Eastern Woodland Indian tune dating back to pre-Native American contact
here a rendition by "Unity of the Nations" as it might have sounded hundereds of years ago
Long before white contact to the “New World,” Native Americans had many kinds of celebrations for the four seasons. One of the most celebrated for the Eastern Woodland Culture was that of Harvest Time. This festival was mainly indigenous to the Eastern Woodlands because of their strong agricultural base. These celebrations took place in Autumn but their actual time varied from place to place and was mainly dependent on the window of harvest time before the last hard killing frost.
As much food as possible was sun dried and smoked dried and hung in lodges as well as buried in food stores for the coming long winter. These times also included work on villages and homes getting them prepared for the coming winter. This was the perfect time to do any repair work on wigwams and longhouses. The last bit of warm weather was a good time to collect any samplings still full of tree sap that could be very pliable for repairing sections of lodges and for bending to shape for future use. Pond grass, cattails and bark was heavily harvested and stored in lodges to be worked on during the cold winter months. Cattails, plant down, feather down and moss were collected for insulation in both lodges and clothing.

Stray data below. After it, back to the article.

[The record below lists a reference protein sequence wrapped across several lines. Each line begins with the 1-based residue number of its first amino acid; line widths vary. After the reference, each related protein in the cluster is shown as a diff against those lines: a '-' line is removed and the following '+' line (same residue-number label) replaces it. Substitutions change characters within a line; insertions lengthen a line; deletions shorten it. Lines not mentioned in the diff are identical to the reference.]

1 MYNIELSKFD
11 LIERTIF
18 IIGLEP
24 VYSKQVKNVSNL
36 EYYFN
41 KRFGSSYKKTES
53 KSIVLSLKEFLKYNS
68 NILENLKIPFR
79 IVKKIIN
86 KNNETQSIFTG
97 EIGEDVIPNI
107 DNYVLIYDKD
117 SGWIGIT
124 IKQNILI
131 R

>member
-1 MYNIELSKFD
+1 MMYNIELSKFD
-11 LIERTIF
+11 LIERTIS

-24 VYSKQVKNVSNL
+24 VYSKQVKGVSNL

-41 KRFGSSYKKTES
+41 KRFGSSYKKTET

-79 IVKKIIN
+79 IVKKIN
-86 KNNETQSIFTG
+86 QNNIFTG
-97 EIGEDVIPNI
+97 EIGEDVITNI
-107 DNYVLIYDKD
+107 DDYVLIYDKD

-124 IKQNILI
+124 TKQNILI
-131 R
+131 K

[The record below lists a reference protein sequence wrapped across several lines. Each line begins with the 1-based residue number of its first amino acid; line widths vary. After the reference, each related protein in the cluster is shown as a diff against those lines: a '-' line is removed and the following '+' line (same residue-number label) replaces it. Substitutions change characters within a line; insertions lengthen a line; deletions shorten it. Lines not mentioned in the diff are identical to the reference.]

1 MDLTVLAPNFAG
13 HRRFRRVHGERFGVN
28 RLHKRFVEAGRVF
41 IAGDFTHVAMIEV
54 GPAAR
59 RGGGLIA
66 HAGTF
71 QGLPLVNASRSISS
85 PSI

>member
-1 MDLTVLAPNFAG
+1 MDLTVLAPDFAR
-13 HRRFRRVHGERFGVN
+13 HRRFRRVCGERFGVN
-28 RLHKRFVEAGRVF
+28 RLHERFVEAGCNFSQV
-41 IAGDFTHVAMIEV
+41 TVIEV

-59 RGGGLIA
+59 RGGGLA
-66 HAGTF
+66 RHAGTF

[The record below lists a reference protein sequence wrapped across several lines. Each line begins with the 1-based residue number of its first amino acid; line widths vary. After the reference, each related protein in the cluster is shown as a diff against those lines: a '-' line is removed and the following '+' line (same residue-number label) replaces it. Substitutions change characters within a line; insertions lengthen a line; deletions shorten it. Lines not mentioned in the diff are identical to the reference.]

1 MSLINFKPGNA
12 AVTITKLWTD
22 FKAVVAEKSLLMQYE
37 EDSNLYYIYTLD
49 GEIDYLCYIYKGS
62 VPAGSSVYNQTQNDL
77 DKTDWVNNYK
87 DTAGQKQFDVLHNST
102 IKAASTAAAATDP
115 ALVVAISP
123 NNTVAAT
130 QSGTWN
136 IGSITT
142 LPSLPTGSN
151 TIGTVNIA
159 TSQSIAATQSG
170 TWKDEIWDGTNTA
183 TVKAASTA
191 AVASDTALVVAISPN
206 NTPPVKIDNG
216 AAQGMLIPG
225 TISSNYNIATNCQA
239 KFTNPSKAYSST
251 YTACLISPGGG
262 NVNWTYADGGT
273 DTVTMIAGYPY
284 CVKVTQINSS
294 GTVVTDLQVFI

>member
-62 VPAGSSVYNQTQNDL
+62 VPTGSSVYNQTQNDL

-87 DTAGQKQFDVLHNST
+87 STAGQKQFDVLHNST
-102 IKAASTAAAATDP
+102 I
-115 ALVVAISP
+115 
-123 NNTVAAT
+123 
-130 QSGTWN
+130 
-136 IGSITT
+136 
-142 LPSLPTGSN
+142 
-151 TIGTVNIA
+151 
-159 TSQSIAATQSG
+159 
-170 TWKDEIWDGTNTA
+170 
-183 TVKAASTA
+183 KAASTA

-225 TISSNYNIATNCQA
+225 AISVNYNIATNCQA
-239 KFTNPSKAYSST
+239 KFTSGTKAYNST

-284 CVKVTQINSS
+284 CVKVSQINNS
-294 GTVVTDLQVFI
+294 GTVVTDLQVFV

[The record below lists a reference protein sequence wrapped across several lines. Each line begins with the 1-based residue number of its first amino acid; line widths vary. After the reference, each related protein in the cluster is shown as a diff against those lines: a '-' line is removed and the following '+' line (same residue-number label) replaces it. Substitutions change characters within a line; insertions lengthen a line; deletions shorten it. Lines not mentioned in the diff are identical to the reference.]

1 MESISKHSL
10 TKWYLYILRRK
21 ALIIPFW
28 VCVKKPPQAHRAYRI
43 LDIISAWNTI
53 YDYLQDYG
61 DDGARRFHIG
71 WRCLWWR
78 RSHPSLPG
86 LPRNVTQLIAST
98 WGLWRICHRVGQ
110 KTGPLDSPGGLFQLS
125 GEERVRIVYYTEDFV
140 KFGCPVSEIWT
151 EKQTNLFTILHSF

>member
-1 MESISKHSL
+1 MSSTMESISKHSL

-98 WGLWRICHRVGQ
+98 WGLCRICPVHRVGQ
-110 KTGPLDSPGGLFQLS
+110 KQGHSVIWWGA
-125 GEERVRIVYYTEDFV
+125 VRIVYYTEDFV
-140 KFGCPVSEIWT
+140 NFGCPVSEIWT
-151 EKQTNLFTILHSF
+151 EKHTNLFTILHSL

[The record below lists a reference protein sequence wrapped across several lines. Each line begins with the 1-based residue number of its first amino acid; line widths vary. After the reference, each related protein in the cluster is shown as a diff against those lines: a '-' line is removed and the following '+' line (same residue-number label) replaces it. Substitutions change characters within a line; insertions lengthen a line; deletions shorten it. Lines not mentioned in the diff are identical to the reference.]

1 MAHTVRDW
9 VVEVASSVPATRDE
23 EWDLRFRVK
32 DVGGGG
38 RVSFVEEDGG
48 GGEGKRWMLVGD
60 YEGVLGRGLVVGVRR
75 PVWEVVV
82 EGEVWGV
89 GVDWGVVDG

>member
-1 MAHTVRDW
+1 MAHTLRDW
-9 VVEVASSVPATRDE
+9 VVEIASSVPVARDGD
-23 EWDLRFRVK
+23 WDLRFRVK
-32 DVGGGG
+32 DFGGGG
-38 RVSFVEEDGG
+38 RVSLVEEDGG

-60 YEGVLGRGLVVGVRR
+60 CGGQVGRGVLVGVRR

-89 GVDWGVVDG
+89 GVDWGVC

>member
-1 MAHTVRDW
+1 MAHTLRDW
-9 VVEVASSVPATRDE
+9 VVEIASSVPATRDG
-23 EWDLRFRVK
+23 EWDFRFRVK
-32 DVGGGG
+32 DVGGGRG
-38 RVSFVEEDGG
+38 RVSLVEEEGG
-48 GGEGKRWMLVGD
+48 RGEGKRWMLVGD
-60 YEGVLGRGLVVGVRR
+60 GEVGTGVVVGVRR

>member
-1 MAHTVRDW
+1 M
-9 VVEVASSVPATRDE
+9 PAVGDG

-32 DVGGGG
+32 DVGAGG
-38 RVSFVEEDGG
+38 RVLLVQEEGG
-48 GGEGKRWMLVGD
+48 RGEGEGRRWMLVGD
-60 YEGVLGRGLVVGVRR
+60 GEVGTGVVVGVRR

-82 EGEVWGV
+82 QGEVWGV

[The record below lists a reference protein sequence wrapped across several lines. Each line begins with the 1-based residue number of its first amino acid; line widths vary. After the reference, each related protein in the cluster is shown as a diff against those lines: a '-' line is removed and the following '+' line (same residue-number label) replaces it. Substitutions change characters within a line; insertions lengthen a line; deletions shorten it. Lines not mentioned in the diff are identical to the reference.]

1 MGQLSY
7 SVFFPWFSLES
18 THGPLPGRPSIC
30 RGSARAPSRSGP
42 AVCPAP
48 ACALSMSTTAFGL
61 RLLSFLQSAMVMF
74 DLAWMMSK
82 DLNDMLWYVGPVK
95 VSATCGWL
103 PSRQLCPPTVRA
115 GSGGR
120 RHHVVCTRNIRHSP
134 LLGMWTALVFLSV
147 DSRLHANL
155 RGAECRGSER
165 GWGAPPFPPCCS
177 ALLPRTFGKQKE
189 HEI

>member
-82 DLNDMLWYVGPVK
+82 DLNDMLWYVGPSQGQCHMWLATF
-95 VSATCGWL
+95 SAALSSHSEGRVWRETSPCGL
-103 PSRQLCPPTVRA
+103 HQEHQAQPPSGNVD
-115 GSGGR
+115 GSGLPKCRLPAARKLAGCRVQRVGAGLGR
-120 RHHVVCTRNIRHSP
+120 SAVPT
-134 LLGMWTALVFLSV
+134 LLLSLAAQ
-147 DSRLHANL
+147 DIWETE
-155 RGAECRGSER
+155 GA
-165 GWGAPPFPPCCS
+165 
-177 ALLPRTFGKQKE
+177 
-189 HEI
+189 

During this time of harvesting and gathering there would be great celebrations of thanks with music, song, dance, gifting and feasting. The general celebrations varied but often lasted anywhere from 4 to 7 days and maybe even longer. The rest of the time was used working hard and long to prepare for the coming winter.
"Intertribal" in a new arrangement by Phil Snedecor
Phil Snedecor, trumpet; Elisabeth Tomczek, piano
With sincere thanks and appreciation to the .
Sharon Maynard, Elder and Justice, Charlie "Two Bears" Drumkeeper.